Tag: oil sands

Autumn is Here

These days are filled with wonder. We either have torrential downpours felling the leaves of the mighty oaks, maples, birch, elms, and other deciduous trees–or days of sun and warmth, along with the reds, golds, browns, and yellows swirling around us like costumed fairies. It 

Up the River

The featured image is one I licensed through Can Stock Photo as a concept image for the novel I’m writing. I think once I can start running on the trail again, I will be inspired even more to write (since I get so many refreshing 

More Heat

I lied about it starting to cool down here. Over the weekend it was cool, but rain was mere spit and the temperatures are back up to 31 this week, even this morning on my run. I had to stop after a mile and a half due to the heat as well as a new health issue that I may elaborate on later. Anyway, the Vancouver Metro area is still at a level 4 drought, and the Okanagan zone joined that too recently. The little rain that we have had comes in forms of storms elsewhere, in the interior, bringing lightning, which has been one of the major causes for the fires.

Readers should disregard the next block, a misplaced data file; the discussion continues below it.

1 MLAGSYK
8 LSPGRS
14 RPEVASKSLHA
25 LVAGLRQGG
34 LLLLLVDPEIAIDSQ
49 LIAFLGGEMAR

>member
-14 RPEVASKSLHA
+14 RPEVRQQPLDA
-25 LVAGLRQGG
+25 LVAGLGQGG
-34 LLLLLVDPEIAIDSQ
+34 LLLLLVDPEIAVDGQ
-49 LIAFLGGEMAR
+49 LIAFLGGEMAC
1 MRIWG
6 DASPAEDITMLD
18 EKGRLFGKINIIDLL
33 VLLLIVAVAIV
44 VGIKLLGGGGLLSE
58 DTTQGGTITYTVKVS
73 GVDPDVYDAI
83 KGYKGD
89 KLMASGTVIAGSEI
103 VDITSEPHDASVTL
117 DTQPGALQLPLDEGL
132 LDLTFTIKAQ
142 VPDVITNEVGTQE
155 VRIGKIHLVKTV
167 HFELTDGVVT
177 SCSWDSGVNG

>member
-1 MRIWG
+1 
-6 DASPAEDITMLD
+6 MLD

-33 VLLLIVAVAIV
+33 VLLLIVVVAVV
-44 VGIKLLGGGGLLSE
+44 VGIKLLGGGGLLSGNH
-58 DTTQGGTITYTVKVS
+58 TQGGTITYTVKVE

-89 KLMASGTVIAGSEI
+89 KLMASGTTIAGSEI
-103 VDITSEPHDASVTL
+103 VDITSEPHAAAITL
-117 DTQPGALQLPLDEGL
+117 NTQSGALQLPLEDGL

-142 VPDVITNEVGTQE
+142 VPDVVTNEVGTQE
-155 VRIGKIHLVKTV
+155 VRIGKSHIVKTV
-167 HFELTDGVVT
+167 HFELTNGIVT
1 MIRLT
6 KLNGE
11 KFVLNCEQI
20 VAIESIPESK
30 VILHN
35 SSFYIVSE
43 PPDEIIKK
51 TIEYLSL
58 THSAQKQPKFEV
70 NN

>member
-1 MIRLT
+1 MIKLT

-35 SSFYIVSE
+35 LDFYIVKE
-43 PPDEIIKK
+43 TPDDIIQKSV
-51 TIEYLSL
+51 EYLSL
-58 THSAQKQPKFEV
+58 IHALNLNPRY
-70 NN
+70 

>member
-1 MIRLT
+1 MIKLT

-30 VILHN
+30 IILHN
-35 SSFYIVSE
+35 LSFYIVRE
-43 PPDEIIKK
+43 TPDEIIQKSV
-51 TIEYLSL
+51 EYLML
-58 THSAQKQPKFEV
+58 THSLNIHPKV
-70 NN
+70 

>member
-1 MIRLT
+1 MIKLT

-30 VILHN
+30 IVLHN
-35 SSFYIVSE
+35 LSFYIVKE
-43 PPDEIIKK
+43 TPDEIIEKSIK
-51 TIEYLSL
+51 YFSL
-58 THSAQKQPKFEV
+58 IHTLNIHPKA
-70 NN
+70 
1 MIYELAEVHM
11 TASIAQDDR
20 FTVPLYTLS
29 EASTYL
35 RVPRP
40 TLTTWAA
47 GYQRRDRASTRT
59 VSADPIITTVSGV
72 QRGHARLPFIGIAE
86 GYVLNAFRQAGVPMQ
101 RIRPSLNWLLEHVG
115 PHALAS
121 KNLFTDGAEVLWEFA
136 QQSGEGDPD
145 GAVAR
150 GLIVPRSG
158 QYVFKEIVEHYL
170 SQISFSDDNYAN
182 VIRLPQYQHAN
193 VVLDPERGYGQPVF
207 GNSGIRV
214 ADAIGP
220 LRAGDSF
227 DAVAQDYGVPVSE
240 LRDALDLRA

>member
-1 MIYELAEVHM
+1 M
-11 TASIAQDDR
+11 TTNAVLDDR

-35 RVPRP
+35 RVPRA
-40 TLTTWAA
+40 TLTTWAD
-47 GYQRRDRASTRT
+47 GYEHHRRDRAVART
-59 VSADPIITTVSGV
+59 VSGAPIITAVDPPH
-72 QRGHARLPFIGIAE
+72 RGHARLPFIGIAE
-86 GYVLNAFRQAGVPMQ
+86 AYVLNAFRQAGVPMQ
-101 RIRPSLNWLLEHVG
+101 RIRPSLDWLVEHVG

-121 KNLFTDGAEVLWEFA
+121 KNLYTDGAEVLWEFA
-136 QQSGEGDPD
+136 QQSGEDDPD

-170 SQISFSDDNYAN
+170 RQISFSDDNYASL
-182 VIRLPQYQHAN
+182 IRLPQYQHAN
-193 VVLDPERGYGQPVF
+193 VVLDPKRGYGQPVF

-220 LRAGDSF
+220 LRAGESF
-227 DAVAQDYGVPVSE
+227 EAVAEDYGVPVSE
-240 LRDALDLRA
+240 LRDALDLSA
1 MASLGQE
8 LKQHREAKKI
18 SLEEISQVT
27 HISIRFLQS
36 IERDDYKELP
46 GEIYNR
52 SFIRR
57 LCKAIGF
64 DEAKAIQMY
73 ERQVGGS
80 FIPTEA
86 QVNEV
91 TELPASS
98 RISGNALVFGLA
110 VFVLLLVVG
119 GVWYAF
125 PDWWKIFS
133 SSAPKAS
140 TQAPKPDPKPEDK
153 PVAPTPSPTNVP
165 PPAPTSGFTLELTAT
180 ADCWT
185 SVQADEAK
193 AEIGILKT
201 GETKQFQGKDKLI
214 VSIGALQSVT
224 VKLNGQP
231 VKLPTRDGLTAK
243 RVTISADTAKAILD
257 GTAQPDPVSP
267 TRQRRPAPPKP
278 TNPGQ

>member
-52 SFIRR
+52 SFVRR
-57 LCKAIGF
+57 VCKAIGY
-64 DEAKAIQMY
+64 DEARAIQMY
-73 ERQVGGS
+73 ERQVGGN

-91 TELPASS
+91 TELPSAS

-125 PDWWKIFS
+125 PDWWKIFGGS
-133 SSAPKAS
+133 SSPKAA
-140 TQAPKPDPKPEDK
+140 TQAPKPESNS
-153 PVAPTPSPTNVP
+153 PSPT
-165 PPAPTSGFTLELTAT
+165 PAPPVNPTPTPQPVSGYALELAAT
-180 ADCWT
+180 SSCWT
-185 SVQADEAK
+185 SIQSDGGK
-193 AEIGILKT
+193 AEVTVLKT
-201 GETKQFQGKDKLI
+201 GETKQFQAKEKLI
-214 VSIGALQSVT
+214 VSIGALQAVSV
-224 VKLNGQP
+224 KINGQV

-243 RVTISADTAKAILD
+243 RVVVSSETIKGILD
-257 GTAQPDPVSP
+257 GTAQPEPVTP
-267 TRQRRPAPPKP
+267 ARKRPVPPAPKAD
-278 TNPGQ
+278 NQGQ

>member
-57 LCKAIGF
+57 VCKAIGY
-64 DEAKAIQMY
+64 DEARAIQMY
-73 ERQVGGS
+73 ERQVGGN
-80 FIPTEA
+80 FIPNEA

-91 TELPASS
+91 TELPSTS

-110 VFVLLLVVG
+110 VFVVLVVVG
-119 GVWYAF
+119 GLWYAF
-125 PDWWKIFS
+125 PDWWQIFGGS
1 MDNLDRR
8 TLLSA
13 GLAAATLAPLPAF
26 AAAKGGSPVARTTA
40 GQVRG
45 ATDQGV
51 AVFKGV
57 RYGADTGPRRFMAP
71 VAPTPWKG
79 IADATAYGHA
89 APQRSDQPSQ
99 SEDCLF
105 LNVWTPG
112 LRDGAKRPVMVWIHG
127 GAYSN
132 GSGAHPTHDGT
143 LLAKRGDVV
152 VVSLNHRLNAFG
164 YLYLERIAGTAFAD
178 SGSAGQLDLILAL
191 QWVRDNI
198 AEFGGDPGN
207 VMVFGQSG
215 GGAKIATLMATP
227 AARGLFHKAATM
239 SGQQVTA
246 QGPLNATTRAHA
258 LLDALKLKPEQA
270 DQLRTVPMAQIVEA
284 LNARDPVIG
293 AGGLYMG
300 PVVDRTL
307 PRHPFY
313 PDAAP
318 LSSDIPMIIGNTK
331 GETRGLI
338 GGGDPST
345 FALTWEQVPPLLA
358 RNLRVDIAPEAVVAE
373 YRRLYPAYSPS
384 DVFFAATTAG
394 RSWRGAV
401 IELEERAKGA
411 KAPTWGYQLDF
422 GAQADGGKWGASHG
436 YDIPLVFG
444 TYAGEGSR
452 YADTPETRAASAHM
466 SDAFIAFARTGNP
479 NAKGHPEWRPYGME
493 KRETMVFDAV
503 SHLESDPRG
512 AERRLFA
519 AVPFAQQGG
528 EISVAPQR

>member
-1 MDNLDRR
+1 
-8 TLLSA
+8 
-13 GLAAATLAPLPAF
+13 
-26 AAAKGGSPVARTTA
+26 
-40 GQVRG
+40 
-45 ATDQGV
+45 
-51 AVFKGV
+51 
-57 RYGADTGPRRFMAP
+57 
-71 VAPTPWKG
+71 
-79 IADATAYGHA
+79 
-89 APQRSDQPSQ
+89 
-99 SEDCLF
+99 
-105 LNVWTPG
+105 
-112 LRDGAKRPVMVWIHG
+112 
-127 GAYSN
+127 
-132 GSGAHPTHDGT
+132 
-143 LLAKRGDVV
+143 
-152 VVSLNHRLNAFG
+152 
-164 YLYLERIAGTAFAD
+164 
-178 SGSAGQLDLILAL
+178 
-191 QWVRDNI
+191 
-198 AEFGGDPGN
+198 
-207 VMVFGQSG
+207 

I’m not sure what the water table is at, but our water restrictions have not been lifted since July. I read a report this morning on how the Athabasca River, fed by a glacier, is so low on water that oil sands operations are now limited in what they can use. I and others have long advocated that it’s past time for Canada to diversify its economy and revenue and that relying solely on natural resources, in the time of climate change, is a terrible idea. Seems the main sources of income are logging (which has gone down due to the pine beetle) and this marginal oil (aka tar sands) that uses way more water and other resources than lighterweight oils. You kinda have to wonder, why doesn’t Canada get into solar and windpower, do more localized markets? Why not tech solutions to energy rather than the old take everything out of the ground, cutting down forests to do so? Just doesn’t make sense. There is only a limited supply of timber, oil, and resources to acquire them (like water).

It’s increasingly obvious that even in places like “cool” Canada, the effects of climate change are everywhere, even hitting the industries that exacerbate it. I feel like we’re in a relationship with red flags everywhere but are choosing to ignore them because the side effects of convenience and luxury soothe us. It’s a cyclic and bad relationship!

Art for Unis’tot’en Camp

My last couple blog posts reflected thoughts when running in the normal rainy storm season of the lower mainland, but the last couple days ushered in a cold arctic ridge of high pressure that has brought in chilly northeasterly outflow winds and cold blue skies